Scientific Research and Essays

  • Abbreviation: Sci. Res. Essays
  • Language: English
  • ISSN: 1992-2248
  • DOI: 10.5897/SRE
  • Start Year: 2006
  • Published Articles: 2768

Article in Press

Research investments and output of a large medical school in Thailand

Nutcharee Thapungaw, Tipnipa Yoochang, Paratama Chamaoot, Sirikanya Thampradid, Ploychanoke Chan-aim, Pornnapa Chuenchom, Sarinya Ngamtipvatana and Prasert Auewarakul

  •  Received: 10 July 2023
  •  Accepted: 19 September 2023
Research productivity is a crucial indicator of medical school performance. Adequate investment in research is crucial to support research activities. This study evaluated the efficacy of the research investment strategies employed by a large medical school in Thailand, a developing nation. We analyzed changes in direct research investments (internal grants, equipment, and human resources) and research output of the school over 5 years (2016–2020). Its annual research investment grew from 171.1 to 219.4 million Baht (28% increase). On average, 36.4%, 46.3%, and 17.8% of the budgets were allocated to internal grants, equipment, and personnel, respectively. Concurrently, external research grants increased from 276.6 to 376.2 million Baht (36% higher), and yearly publications rose from 873 to 1148 (31.5% more). Qualitative improvements were noted: publications in quartile 1 journals climbed from 361 to 571, and the mean impact factor advanced from 3.08 to 3.58. This growth was notably robust compared to the sluggish growth during the preceding five years. Correlational analyses explored the relationship between annual publication output and each investment category: grants, equipment, and labor. The strongest correlation and highest slope were observed for human resource investment. This correlation does not necessarily imply a causal relationship or a superior benefit-cost ratio of investing in staffing. However, a questionnaire survey revealed that 47% of researchers at the medical school ranked human resource investment as providing the greatest benefit to their work. In comparison, 45% and 3% of the researchers ranked grants and hardware, respectively, as having the most benefit. These findings suggest that prioritizing investment in personnel is essential. However, maintaining investments in internal grants and equipment remains essential. A balanced distribution of funds and effective management should yield optimal results.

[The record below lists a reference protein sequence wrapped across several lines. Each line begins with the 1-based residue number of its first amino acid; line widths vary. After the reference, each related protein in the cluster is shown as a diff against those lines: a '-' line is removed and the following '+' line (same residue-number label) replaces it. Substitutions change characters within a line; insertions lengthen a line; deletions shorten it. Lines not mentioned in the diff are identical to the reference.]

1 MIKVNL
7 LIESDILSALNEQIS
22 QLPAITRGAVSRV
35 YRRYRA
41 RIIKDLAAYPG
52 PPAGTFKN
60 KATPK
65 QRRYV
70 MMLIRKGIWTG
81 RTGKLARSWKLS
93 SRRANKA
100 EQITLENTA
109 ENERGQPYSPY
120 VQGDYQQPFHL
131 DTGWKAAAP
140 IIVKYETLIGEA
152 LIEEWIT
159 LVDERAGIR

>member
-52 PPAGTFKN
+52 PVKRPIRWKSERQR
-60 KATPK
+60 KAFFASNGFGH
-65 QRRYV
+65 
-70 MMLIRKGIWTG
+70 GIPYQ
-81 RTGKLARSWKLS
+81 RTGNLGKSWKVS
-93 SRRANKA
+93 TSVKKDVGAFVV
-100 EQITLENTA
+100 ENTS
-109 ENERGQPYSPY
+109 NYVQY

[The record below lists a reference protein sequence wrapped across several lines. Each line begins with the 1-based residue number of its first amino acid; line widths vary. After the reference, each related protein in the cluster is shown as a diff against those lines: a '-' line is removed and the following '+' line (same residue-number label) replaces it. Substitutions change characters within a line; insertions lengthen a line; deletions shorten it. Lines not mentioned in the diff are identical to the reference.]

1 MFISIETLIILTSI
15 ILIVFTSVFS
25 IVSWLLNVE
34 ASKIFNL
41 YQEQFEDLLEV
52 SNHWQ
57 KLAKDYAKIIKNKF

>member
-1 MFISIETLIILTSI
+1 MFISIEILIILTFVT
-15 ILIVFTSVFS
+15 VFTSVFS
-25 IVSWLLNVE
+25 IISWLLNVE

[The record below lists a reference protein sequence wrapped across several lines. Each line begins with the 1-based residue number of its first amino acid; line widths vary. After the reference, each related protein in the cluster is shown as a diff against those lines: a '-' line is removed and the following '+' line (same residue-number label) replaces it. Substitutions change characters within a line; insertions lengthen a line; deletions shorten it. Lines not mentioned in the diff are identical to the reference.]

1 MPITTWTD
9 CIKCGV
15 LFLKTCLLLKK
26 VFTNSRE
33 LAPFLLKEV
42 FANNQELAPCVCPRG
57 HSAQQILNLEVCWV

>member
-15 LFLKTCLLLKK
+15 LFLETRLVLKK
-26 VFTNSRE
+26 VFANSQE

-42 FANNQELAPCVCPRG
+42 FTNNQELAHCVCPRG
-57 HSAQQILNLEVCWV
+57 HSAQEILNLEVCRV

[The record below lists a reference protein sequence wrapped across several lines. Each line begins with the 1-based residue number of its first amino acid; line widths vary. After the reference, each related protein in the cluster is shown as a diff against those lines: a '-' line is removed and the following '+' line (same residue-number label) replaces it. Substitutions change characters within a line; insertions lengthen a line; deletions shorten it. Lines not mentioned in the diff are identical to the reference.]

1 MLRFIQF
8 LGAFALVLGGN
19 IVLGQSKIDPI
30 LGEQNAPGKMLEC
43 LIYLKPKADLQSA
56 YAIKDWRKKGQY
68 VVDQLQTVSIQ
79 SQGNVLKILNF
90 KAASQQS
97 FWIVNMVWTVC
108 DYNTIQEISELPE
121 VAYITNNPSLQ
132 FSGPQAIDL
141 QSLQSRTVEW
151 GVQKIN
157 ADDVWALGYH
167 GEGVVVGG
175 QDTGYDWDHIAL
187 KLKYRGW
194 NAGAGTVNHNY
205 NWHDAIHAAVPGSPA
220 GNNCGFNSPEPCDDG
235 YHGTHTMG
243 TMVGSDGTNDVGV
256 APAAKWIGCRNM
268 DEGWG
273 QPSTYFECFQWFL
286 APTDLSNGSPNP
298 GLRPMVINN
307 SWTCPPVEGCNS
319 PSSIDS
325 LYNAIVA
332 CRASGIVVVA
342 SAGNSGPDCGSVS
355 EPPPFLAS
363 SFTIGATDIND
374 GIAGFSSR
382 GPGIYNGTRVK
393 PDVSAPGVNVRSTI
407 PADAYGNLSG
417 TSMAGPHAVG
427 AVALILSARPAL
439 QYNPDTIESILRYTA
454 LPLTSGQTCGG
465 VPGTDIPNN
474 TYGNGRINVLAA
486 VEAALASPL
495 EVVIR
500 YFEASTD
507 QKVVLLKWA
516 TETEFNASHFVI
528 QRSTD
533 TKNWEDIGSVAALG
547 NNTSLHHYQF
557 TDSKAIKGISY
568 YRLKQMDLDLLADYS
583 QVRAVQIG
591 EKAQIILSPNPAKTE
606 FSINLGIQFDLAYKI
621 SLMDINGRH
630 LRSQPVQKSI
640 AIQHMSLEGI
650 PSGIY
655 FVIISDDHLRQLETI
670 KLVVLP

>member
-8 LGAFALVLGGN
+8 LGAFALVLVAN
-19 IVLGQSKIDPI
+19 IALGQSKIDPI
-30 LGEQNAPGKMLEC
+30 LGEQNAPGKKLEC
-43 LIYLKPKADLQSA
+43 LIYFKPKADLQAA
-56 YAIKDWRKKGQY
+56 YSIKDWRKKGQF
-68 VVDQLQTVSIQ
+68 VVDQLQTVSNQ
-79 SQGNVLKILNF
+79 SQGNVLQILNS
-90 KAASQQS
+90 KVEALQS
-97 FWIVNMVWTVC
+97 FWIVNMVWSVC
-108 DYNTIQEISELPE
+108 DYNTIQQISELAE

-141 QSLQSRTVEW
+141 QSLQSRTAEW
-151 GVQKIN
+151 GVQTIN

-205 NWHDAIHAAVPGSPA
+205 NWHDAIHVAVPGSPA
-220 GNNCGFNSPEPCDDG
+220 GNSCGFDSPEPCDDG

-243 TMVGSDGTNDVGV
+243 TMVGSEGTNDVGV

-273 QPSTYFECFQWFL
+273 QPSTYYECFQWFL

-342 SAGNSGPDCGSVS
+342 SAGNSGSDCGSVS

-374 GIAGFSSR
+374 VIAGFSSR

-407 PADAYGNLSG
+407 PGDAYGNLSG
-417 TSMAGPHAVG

Keywords: Medical investment; Medical output; Research investment; Research output